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An advocate for people living with dementia, Jim Mann is a member of AGE-WELL's Research Management Committee, providing recommendations on research priorities and budget allocations.

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Jim Mann was once a world traveller. But the most difficult journey of his life began in a mundane location in 2007. While walking through a small airport, he suddenly realized he had no idea of where he was or what to do next.

Before long, the former sales and marketing executive was undergoing tests which led to a diagnosis of early-onset Alzheimer’s at the age of 58.

The news made the Vancouver resident “hit the ground running,” determined to live as well as possible with the disease and to focus on issues such as awareness, stigma and stereotypes associated with dementia. Mann joined the boards of the Alzheimer Society of Canada and the Alzheimer Society of BC, among other organizations.

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He also joined AGE-WELL and was recruited in 2015 to be a member of the network’s Research Management Committee, where he plays a role in reviewing research proposals and providing recommendations on research priorities and budget allocations.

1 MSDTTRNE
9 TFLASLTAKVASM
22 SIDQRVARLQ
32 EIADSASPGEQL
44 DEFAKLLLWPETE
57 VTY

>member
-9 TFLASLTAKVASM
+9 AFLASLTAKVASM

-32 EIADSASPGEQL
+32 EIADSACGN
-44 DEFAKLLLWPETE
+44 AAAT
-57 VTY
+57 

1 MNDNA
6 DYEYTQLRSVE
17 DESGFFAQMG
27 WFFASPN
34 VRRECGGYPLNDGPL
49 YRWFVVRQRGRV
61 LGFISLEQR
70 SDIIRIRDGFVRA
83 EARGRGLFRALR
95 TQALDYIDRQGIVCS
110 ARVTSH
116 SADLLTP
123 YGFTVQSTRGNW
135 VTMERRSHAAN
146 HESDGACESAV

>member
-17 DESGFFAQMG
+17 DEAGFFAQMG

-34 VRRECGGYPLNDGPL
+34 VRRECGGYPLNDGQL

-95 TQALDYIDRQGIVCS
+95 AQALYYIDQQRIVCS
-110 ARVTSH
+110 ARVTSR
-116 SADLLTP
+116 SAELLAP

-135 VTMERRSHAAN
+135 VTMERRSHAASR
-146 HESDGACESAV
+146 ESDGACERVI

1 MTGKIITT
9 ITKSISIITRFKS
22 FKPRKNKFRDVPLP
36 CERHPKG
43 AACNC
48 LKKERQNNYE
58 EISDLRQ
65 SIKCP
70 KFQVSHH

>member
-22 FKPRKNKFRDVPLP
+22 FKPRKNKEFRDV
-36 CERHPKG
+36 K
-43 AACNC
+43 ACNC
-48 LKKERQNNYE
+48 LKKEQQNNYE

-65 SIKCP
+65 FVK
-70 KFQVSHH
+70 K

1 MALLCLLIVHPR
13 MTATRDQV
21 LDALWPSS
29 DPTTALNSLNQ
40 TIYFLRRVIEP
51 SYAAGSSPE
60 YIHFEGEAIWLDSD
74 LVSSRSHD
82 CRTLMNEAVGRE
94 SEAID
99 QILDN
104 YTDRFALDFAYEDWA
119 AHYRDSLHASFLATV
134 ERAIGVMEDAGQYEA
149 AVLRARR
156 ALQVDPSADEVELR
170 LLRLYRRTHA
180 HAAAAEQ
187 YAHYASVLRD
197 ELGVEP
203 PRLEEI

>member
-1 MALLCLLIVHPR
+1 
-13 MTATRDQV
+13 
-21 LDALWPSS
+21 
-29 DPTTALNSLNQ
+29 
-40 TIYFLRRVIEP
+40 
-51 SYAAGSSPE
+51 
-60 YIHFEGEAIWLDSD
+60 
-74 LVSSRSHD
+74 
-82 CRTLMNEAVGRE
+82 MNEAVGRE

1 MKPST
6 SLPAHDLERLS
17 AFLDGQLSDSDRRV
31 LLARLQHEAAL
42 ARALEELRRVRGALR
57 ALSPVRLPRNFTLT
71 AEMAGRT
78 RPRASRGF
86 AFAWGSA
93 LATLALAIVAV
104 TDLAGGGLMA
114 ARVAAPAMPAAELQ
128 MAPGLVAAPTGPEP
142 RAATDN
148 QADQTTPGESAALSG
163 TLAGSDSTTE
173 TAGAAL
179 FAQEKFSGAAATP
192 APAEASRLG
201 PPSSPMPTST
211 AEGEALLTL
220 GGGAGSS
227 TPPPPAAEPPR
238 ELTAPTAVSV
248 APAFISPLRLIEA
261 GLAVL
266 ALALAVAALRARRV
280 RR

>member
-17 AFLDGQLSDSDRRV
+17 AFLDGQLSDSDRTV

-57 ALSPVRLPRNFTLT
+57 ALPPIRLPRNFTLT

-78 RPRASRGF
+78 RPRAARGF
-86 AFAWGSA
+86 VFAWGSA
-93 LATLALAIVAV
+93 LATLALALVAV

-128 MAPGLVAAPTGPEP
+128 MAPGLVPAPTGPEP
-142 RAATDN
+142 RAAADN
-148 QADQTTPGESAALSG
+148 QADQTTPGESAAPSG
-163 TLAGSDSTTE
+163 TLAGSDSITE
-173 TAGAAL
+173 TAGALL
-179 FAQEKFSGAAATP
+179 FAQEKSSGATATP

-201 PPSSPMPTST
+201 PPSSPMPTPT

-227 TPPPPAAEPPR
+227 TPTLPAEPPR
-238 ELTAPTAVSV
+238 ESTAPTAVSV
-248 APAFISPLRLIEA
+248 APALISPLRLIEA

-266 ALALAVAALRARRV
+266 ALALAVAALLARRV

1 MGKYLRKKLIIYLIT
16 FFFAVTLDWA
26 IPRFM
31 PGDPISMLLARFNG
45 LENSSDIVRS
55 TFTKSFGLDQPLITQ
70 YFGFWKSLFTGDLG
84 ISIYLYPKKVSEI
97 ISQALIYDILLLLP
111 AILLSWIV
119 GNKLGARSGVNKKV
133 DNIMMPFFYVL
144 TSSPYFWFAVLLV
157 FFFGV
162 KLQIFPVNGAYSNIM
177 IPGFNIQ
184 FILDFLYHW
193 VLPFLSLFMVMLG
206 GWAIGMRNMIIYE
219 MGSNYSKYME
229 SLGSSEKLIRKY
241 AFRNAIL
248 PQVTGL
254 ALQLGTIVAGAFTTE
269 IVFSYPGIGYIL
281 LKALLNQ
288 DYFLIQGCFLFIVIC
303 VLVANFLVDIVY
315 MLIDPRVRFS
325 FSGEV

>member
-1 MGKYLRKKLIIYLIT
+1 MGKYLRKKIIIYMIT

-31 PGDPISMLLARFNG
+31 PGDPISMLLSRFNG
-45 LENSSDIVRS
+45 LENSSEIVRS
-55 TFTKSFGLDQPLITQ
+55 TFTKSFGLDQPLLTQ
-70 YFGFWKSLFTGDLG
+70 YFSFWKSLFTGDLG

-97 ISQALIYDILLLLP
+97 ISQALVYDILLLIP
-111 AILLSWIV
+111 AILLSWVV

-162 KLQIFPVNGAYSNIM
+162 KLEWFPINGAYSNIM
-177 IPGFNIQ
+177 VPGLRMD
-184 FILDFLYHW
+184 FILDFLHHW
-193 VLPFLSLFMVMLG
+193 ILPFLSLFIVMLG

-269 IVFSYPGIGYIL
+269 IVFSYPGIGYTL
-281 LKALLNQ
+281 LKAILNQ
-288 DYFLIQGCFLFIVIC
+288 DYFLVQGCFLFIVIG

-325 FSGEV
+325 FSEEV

“I advocate for assistive technologies that are going to contribute to living well with dementia in the home or in the community,” says Mann, who supports AGE-WELL’s commitment to involving older people and caregivers in all stages of the research and development process.

In fact, thousands of older adults and caregivers are involved with AGE-WELL. This is how the network ensures that products are practical and useful. For example, end users participate in research projects, share their experiences and perspectives, and provide feedback on the relevancy of research proposals.

Mann appreciates the fact that AGE-WELL has knowledge transfer “high on its list of priorities.” It is also working hard at commercializing the innovations that are being developed, he says, and is determined to make them as accessible and affordable as possible.

Mann, who cared for his mother with Alzheimer’s, notices the progression of the disease in himself. “There are changes, and I am not getting any better,” he allows. But he feels “fortunate that I have been able to delay some of the significant memory issues” by staying busy with his volunteer activities.

“I’m challenging myself while I’m also advocating for myself and for others,” he adds.


Advertising feature produced by Randall Anthony Communications . The Globe’s editorial department was not involved.

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